Past events

The Zepler Institute Distinguished Speaker Lecture Series presents:

The Alchemy of Vacuum

Hybridising Light and Matter

Prof Thomas W. Ebbesen, USIAS, University of Strasbourg, France

Strong coupling of light and matter can give rise to a multitude of exciting physical effects through the formation of delocalised hybrid light-matter states. When molecular materials with high transition dipole moments are placed in the confined fields of metallic microcavities or surface plasmons, Rabi splittings approaching 1 eV are observed due to the interaction with the vacuum electromagnetic field. This leads to fundamental changes in the properties of the coupled system even in the dark.

While strong coupling has been extensively studied due to the potential it offers in physics such as room temperature Bose-Einstein condensates and thresholdless lasers, the implications for molecular and material science have remained mostly unexplored. After introducing the fundamental concepts, examples of modified properties under strong coupling, such as enhanced charge transport in organic semiconductors and non-radiative energy transfer, will be given to illustrate the broad potential of light-matter states.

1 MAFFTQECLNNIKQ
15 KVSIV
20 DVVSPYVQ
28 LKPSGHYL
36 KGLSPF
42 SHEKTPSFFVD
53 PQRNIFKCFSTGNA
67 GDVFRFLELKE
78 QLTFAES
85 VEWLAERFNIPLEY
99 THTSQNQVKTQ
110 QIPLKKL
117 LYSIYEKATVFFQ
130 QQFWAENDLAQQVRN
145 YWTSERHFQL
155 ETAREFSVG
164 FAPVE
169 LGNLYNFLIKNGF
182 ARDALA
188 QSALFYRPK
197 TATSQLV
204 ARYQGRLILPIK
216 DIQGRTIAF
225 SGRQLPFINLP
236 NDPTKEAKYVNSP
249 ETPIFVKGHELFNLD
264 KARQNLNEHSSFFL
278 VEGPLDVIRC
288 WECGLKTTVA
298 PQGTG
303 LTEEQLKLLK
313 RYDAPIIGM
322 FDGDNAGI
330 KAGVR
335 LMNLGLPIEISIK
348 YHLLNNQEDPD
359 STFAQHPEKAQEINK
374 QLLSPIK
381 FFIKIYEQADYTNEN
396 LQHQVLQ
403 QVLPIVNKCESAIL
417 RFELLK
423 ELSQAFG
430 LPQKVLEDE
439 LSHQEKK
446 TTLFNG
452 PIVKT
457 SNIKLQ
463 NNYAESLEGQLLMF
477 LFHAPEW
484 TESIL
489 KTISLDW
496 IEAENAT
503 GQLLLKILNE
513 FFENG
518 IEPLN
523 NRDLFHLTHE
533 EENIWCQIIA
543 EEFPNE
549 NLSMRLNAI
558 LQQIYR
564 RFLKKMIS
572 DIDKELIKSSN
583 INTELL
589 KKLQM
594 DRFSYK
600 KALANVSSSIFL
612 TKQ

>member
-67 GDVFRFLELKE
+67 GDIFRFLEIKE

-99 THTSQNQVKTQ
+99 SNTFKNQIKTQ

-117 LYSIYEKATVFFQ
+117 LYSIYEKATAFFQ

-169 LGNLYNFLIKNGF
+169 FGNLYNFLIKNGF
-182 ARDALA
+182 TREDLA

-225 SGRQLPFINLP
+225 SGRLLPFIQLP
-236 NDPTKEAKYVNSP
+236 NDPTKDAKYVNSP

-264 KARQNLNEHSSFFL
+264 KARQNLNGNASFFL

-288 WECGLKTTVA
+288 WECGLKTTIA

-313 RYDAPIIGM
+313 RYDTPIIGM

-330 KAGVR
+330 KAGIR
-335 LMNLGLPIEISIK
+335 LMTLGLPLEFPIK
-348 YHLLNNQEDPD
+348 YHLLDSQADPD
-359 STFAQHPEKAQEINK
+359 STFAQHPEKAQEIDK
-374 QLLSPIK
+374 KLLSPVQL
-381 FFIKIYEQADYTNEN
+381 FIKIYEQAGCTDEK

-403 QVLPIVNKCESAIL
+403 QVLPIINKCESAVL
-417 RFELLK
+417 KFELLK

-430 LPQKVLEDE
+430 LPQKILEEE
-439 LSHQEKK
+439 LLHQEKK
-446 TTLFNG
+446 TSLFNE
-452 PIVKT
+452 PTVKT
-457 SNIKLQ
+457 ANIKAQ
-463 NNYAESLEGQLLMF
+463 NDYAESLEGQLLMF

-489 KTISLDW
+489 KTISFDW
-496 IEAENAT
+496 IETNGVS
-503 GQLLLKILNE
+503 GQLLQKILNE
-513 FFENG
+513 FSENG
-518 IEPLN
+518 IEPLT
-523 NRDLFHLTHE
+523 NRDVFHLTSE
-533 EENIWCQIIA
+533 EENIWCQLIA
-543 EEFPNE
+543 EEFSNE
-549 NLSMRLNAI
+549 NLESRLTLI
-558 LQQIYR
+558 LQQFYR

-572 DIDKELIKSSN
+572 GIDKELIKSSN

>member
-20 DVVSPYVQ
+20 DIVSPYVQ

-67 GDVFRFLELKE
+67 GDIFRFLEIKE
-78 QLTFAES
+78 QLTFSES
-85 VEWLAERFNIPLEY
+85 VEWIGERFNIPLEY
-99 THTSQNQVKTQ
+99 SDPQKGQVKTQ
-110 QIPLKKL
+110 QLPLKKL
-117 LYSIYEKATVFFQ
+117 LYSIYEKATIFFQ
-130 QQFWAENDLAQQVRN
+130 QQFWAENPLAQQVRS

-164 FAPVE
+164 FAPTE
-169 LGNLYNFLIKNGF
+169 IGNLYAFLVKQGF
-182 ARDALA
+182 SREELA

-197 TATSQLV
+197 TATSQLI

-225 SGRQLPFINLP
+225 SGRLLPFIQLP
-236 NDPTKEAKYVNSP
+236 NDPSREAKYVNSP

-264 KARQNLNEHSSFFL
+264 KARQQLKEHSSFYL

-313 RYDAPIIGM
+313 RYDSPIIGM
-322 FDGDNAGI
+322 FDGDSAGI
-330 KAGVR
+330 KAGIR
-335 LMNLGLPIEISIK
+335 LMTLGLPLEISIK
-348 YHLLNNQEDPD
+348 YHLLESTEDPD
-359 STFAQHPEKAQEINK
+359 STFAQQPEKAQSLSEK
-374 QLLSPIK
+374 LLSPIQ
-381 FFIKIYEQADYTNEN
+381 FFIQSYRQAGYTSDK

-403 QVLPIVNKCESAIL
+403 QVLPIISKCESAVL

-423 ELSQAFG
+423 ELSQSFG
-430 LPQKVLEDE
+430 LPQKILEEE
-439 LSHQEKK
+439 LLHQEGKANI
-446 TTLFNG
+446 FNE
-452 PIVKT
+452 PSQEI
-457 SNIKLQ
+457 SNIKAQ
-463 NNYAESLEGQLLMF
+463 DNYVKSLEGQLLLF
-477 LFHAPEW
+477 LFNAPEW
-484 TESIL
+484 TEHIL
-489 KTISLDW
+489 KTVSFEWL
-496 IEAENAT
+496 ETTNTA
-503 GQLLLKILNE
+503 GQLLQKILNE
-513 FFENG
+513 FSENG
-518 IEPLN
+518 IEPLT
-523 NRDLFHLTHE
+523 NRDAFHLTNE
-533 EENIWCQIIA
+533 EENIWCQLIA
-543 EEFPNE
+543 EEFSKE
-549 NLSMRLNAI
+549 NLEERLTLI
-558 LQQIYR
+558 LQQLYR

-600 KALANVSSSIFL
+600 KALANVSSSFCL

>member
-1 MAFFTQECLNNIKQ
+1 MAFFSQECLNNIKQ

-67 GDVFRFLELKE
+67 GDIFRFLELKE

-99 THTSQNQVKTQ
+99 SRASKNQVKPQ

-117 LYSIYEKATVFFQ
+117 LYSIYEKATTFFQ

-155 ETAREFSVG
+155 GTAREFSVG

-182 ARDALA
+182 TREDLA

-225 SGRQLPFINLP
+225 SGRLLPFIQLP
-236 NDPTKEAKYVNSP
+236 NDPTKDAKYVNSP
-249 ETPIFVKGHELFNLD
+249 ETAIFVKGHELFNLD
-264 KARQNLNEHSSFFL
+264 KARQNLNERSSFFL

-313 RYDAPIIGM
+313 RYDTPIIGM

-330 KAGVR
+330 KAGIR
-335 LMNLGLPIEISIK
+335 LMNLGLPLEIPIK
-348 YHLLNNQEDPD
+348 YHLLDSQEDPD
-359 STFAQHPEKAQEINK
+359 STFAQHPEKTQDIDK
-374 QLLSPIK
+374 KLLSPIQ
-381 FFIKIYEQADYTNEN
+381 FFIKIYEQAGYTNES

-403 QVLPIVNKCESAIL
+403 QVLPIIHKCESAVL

Thomas W. Ebbesen was born in Oslo, Norway, in 1954. He was educated in the United States and France, receiving his bachelor degree from Oberlin College and his PhD from the Curie University in Paris. He then did research in both the US and Japan, most notably at NEC, before returning to France in 1999 to help build a new institute at the University of Strasbourg. He is currently the head of the Center for Frontier Research in Chemistry and the Strasbourg Institute for Advanced Studies ( He holds the chair of physical chemistry of light-matter interactions.

The author of many papers and patents, Ebbesen has received numerous awards for his pioneering research on nanostructured materials including the 2014 Kavli Prize in Nanoscience for his transformative contributions to nano-optics. He is a member of the Norwegian Academy of Science and Letters, and, the French Academy of Science.